The pitch to advisors is that TAMPs take a lot of the technical slog out of the practice of financial advice, allowing advisors to focus on their true value proposition, providing excellent client service.

TAMPs are nothing new, having existed in one form or another in the financial industry for more than 30 years, but when combined with other fintech, powerful synergies can be created. That’s one reason the recent series of mergers and acquisitions surrounding TAMPs has been so exciting.

But the flurry of news is also notable because there are now very few pure-play TAMPs left, with most of them either having been acquired by more diversified financial services companies, or have altered their own businesses via a series of major acquisitions.

A good example of the former is Orion, which was founded as a portfolio management, rebalancing and reporting solution but has acquired two TAMPs (including Brinker Capital), financial planning software (Advizr), and built its own marketing platform (Market*r). A great example of the latter is Envestnet, which has evolved radically from its foundation as a TAMP by bolting on Yodlee, MoneyGuide and Tamarac.

Sammons framed its acquisition of Beacon Capital as boosting its retirement, insurance and annuity business with a proven, automated asset management program – but also as a catalyst for its entry into the RIA space.

“Sammons Financial Group has a long track record of success in organic growth in its financial services offerings. That focus will only continue as the addition of Beacon Capital Management will accelerate our efforts in the RIA channel,” said Esfand Dinshaw, chief executive officer of Sammons Financial Group. “This move complements our existing business lines and our work to build partnerships with other registered investment advisors.”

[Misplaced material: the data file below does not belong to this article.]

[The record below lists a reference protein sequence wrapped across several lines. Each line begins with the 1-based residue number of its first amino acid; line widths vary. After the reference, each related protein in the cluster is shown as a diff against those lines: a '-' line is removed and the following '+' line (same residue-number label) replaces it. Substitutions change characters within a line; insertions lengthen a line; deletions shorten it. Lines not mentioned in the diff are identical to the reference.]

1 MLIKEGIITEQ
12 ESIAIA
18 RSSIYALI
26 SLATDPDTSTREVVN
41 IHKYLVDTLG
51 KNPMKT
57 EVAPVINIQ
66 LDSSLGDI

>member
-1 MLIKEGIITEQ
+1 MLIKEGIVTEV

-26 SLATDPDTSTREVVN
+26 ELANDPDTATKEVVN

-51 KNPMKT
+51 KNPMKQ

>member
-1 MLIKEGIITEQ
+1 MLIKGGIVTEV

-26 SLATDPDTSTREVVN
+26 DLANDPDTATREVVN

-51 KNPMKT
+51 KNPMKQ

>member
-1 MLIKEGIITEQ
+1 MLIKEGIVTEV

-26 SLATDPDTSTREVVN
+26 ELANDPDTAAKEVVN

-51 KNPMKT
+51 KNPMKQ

It seems unlikely that Sammons is trying to evolve to offer a wealthtech all-in-one like Orion with this acquisition, but as synergies between itself and Beacon Capital are explored, it may become the truly diversified financial services firm it aspires to be.

In the case of AssetMark’s transaction, Voyant serves 20,000 advisors across the U.K., Canada, Ireland and the U.S. Voyant sees AssetMark as key to penetrating the U.S. advisor market, while AssetMark hopes Voyant will help it attract and retain more advisor-clients while adding greater depth to its financial planning and portfolio construction and management tools.

“AssetMark and Voyant have a shared vision for financial wellness. The acquisition of Voyant rapidly accelerates this vision, while providing enhanced benefits for our advisors and their clients. Integrating key components of Voyant into the AssetMark platform will enhance the alignment of the investors’ goals, risk capacity and portfolio construction, creating an integrated experience where the client feels that their advisor understands them and their financial needs,” commented Natalie Wolfsen, incoming CEO of AssetMark. “Voyant’s fit into the AssetMark platform aids in creating stronger client-advisor relationships. This leads to more invested assets and greater loyalty on our platform, while also helping us attract new advisors in core and adjacent channels.”

Whether AssetMark is on its way to becoming another Envestnet remains to be seen.